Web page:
SPUSD Confronts Grim Budget on Pandemic Fallout

School district officials showed resolve amidst a gloomy outlook as they discussed the likely budget implications for California’s schools at the Board of Education meeting this week.
South Pasadena Unified School District can realistically expect significant revenue reductions for the upcoming school year, in addition to likely having surprise cuts from the current year, all thanks to the global disruption caused by the COVID-19 pandemic. Administrators and school board members agreed that the district should start planning for cuts now to be prepared for when the bad news actually arrives and to keep the community in the loop.
“I think looking at ways to make the reductions now instead of waiting is smart,” said Dr. Michele Kipke, the school board president, at Tuesday’s meeting. “We’ve got to think right now about where there are ways to reduce our budget and we’ve got to start communicating this to all of our stakeholders and let them know what we are faced with.”
Superintendent Geoff Yantz explained on Tuesday that, predictably, the economic recession will largely impact governments at all levels. Both the state of California and Los Angeles County have, in a variety of decrees, mandated the closures of nonessential businesses and significantly restricted the services of vital ones, such as restaurants and grocery stores, in an effort to combat the spread of the disease.
“There’s a considerable amount of uncertainty moving forward and there is going to be what I anticipate is a series of reductions over the next several months that school districts are going to have to respond to,” Yantz added.
State officials are expected to unveil mid-year changes in May, when districts normally expect the “May revise” from Gov. Gavin Newsom ahead of when districts and the state both formally adopt the next year’s budgets.
“Which means that it’s kind of a do-over for the state,” Yantz explained. “They are going to go into the 2019-20 budget and make cuts to the revenue that we anticipated receiving this year. The reason for that is to soften the impact for next year. Once the governor comes out with his work-year budget, then in June the state will review that and approve that budget.”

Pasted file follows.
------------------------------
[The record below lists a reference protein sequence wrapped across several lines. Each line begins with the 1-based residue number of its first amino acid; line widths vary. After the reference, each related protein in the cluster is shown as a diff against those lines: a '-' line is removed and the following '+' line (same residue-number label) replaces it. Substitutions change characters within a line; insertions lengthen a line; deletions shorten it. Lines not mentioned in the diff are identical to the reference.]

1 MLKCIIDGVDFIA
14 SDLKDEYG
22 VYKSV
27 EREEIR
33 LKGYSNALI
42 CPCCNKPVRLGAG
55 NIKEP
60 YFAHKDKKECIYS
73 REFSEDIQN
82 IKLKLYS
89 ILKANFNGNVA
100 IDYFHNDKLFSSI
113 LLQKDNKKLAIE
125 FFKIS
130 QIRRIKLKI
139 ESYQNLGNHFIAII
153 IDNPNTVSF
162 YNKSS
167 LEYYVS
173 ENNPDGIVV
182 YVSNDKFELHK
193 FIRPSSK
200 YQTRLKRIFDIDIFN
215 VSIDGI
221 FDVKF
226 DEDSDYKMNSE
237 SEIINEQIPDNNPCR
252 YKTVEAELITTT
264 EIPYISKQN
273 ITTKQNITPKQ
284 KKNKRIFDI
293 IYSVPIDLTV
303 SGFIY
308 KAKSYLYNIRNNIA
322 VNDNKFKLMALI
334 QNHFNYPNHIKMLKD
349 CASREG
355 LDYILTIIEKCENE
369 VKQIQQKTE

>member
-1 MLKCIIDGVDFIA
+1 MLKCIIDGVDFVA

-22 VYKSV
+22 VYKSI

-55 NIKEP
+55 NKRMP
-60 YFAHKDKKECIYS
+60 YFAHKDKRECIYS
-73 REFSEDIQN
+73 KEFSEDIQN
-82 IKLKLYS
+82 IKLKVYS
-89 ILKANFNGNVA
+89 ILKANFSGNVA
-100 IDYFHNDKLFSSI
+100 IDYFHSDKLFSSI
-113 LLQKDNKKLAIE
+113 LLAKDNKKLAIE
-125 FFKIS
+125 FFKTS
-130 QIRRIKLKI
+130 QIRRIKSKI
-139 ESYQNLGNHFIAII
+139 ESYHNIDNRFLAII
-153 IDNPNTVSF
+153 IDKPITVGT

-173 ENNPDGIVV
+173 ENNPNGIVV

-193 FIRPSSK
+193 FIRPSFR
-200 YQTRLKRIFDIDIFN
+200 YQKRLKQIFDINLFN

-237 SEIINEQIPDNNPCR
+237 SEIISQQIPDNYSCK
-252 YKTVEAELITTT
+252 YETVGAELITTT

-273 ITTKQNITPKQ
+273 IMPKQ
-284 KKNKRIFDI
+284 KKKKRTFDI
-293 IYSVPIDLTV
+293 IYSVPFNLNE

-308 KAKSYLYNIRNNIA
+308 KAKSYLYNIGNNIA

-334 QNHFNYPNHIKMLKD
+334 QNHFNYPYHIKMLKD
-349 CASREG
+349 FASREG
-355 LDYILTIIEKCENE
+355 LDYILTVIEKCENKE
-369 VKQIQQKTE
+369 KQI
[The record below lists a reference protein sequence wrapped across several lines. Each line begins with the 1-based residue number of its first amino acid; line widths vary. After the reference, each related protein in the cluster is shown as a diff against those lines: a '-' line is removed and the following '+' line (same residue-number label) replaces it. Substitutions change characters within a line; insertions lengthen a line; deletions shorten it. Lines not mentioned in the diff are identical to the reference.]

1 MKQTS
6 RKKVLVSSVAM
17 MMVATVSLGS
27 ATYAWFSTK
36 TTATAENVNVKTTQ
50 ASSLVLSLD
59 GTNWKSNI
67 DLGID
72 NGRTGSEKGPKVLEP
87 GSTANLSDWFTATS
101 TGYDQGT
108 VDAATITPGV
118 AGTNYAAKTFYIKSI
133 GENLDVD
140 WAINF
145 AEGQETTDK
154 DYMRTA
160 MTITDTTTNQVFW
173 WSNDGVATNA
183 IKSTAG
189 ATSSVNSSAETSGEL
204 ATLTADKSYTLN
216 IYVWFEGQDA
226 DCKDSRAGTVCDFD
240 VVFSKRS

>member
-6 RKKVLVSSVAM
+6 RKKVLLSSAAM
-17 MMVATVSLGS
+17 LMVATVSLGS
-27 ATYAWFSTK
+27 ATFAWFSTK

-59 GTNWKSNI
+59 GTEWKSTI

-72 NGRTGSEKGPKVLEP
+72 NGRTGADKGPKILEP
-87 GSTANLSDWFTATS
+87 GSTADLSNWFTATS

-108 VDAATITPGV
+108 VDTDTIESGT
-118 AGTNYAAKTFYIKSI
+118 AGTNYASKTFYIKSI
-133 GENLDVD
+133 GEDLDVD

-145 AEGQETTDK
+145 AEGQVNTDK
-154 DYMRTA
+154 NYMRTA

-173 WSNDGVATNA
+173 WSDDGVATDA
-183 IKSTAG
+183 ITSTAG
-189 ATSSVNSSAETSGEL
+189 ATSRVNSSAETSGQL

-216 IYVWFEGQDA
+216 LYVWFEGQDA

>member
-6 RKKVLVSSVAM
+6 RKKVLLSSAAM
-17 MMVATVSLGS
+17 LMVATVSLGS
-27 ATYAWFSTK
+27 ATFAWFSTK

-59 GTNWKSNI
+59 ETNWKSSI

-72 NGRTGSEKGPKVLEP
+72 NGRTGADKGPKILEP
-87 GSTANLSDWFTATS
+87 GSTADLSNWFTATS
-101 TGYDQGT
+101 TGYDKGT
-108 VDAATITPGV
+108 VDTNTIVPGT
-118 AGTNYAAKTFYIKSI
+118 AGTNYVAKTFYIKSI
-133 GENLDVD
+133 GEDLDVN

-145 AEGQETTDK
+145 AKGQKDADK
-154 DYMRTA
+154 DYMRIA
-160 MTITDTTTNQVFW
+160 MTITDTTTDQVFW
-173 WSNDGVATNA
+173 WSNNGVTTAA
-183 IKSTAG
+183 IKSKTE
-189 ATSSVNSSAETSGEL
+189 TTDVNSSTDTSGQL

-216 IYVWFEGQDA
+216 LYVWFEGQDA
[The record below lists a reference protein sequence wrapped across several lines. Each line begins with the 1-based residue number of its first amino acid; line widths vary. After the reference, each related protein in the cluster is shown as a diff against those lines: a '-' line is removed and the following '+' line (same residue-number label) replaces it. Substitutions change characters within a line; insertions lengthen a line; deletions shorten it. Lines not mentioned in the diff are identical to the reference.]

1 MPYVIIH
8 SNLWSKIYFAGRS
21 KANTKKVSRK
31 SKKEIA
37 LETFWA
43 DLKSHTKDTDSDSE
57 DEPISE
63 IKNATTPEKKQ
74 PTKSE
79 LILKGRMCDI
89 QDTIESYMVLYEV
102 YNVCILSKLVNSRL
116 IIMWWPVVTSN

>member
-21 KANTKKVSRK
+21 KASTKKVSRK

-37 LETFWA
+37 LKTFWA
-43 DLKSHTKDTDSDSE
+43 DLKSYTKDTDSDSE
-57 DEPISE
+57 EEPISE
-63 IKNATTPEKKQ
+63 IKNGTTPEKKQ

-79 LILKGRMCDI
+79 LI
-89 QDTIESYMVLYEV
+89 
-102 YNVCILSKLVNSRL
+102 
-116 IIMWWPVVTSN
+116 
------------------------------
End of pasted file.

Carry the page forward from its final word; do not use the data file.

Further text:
Additionally, the adoption of the 2020-21 budgets will be delayed until August, largely as a result of the tax return filing date being extended to July 15 — again, as a result of the pandemic. Citing the revised UCLA Anderson Forecast, Yantz said unemployment was projected to top 6% by the end of the year and that the state was expected to weather the developing recession through at least 2022.
The state, Yantz noted, is sitting on around $18 billion in surplus revenue reserves, but it was unclear where lawmakers might plan to use those funds, if at all, to combat the economic contraction. Asked about what the district could expect in the upcoming budget, Yantz said he was told to prepare for a zero-percent or even negative cost of living adjustment and for no grants to be approved, at the very least.
“It could get more significant than that come August,” the superintendent warned.
Dr. Ruby Kalra, the school board clerk, reminded her colleagues that SPUSD remains among the lowest-funded districts in the state and that 83% of its budget goes toward personnel costs, giving the district little wiggle room in terms of accommodating revenue changes. She said she’s worried the state will continue putting education on the backburner in terms of finances.
“It really makes me sad to see children and families be put to the back of the line again, and I really hope that won’t be the case,” Kalra added.
Board member Jon Primuth echoed his colleagues and stressed the need for district leaders to continue lobbying to state lawmakers comes budget time.
“One thing that’s certain is there’s going to be far less money going toward education,” Primuth said. “I can’t under any scenario see anything less than significantly less funding coming our way. I do think in Sacramento it’s going to be difficult for education to hold its own. We’re going to need to be very vocal at the state level.”
In other business, the board unanimously approved a memorandum of understanding with Pasadena City College regarding a dual enrollment program, the adoption of the pilot English course “Examining Cultural Diversity and Identity” into the standard curriculum at South Pasadena High School and the implementation of certificated layoffs for the coming fiscal year.
Additionally, the board formally called a November election for two of its five at-large seats. Incumbents Primuth and Suzie Abajian both signaled their intent to seek re-election.